As plasma nitrite concentrations peak 2-3hours after ingestion of beetroot juice, this time period may well coincide with an athlete’s pre-competition meal. This begs the question, would a meal reduce the effectiveness of the supplementation? Luckily, a study in 2012 (Cermak et al.) required participants to eat a standardised breakfast 15 minutes after taking their beetroot juice supplementation. The increases in plasma nitrite concentrations were similar to those reported by other studies that did not allow food intake between supplementation and exercise. This is an extremely positive finding for athletes as it means consuming beetroot juice alongside a pre-competition meal won’t affect the reduction of dietary nitrate to nitrite and the effectiveness of supplementation. Even though this should be fairy self-explanatory, I would never prioritise any supplementation over your pre-exercise meal.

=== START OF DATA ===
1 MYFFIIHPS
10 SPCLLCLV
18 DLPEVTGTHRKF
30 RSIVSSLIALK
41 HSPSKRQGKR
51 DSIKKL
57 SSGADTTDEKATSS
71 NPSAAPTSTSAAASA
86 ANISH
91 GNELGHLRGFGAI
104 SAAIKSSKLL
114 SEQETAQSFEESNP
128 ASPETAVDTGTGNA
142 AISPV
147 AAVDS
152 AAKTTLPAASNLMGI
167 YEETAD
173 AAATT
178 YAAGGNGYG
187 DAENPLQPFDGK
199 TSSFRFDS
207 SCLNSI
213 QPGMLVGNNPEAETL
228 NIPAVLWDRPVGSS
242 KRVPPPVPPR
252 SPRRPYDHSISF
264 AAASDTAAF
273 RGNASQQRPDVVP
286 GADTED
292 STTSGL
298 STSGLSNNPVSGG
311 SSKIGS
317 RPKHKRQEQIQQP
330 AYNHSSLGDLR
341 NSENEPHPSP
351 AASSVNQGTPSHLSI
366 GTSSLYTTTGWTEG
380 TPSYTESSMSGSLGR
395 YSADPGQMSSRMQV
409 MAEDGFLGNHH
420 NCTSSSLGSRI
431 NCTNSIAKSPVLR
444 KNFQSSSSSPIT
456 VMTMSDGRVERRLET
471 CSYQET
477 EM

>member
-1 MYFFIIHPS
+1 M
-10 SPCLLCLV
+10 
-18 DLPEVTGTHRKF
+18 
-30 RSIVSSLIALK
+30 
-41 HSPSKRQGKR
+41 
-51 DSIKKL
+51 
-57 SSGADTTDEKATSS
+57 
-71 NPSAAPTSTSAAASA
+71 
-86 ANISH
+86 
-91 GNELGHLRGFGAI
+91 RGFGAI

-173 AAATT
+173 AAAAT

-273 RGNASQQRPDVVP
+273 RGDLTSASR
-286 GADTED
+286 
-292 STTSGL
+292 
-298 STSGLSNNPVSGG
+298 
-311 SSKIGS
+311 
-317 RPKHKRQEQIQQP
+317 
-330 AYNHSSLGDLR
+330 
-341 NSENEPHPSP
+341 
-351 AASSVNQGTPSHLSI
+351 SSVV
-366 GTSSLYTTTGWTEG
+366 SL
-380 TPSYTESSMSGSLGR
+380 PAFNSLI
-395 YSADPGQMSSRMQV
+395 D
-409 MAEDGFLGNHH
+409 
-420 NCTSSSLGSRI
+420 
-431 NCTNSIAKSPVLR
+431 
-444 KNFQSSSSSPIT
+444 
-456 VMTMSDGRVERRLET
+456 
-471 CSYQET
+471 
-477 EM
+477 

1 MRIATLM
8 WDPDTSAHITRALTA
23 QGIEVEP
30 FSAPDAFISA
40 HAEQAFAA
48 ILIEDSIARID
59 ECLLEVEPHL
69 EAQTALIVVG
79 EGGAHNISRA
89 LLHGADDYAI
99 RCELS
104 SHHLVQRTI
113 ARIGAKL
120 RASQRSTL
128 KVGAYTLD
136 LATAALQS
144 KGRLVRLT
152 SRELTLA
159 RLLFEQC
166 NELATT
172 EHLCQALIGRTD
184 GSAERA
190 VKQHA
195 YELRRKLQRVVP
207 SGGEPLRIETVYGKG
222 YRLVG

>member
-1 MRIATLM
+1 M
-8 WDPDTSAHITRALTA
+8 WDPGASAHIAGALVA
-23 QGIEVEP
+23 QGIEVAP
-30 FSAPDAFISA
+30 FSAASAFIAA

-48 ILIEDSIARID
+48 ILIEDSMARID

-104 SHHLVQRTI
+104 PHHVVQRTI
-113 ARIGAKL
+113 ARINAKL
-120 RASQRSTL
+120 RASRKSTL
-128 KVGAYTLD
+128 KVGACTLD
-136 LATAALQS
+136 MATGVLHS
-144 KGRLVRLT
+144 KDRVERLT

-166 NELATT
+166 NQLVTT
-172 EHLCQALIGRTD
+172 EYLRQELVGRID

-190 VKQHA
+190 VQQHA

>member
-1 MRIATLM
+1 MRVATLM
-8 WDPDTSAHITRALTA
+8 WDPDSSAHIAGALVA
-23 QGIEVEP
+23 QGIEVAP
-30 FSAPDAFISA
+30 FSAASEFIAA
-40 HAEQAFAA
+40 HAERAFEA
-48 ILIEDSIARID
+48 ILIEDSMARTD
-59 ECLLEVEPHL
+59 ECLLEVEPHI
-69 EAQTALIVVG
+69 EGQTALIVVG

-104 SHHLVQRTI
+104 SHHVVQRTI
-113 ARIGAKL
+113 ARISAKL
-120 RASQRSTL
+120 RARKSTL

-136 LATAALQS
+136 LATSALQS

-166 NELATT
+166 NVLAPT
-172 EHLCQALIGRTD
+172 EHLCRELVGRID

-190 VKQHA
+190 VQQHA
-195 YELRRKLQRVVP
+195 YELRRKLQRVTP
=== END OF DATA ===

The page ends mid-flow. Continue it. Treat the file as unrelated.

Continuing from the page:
To summarise, we have determined that dietary nitrate supplementation could benefit recreational to moderately trained athletes during endurance performance. However, as the caliber of athlete increases, the ergogenic effects of dietary nitrate supplementation appear to diminish. Although this is the case, 500ml of beetroot juice, or a more practical option of two small Beet-it shots, two and half hours before an endurance competition certainly won’t hinder exercise performance and with the potential to facilitate it, it seems like a win-win situation. If all else fails, never rule out a potential placebo effect.